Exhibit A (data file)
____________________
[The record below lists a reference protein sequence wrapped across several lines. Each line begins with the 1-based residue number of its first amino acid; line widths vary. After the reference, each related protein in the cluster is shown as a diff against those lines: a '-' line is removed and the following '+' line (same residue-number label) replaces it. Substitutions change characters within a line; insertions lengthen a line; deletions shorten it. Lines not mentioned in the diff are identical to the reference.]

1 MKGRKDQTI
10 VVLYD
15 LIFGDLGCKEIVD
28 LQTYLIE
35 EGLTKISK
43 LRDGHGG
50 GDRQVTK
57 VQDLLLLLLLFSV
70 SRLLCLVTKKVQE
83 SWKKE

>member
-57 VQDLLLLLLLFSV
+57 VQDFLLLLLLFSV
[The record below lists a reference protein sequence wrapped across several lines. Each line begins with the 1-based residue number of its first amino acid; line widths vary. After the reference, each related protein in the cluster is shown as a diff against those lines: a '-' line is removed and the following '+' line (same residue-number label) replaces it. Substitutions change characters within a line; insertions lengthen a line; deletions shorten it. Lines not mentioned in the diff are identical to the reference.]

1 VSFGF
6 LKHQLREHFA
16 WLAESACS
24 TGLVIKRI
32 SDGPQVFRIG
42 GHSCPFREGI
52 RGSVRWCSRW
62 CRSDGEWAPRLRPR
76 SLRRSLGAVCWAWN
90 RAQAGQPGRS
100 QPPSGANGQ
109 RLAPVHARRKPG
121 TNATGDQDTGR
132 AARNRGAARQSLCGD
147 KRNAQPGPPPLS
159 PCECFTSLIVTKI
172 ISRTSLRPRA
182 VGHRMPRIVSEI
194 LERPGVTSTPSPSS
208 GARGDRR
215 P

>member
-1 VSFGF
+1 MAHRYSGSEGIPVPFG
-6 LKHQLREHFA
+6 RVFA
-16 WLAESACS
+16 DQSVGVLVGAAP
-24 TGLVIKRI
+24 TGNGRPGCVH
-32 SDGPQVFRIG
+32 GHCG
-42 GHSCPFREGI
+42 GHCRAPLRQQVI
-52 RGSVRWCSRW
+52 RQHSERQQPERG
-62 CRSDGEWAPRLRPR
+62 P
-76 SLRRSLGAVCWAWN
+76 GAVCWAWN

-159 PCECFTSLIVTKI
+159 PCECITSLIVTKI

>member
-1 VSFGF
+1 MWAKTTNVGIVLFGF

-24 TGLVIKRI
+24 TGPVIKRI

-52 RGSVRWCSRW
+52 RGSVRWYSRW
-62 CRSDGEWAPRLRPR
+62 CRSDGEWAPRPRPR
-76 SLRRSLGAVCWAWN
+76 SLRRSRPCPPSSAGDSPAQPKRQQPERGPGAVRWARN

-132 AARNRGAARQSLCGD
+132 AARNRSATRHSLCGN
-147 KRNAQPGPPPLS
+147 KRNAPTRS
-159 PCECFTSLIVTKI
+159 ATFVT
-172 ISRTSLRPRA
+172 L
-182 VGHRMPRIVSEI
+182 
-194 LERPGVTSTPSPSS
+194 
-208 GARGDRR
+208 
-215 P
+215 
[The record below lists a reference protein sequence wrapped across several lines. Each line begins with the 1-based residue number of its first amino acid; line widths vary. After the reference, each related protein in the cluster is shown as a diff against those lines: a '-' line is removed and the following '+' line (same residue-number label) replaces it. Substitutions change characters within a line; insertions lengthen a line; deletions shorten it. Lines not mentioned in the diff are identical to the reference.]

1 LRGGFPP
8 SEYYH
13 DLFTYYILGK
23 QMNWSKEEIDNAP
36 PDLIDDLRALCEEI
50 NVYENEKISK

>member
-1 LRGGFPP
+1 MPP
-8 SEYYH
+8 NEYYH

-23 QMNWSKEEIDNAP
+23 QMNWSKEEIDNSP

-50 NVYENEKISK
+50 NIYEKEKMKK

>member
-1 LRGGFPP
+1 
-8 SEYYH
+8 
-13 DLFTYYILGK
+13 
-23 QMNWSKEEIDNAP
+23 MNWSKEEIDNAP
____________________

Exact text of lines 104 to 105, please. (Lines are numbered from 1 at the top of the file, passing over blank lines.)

-8 SEYYH
+8 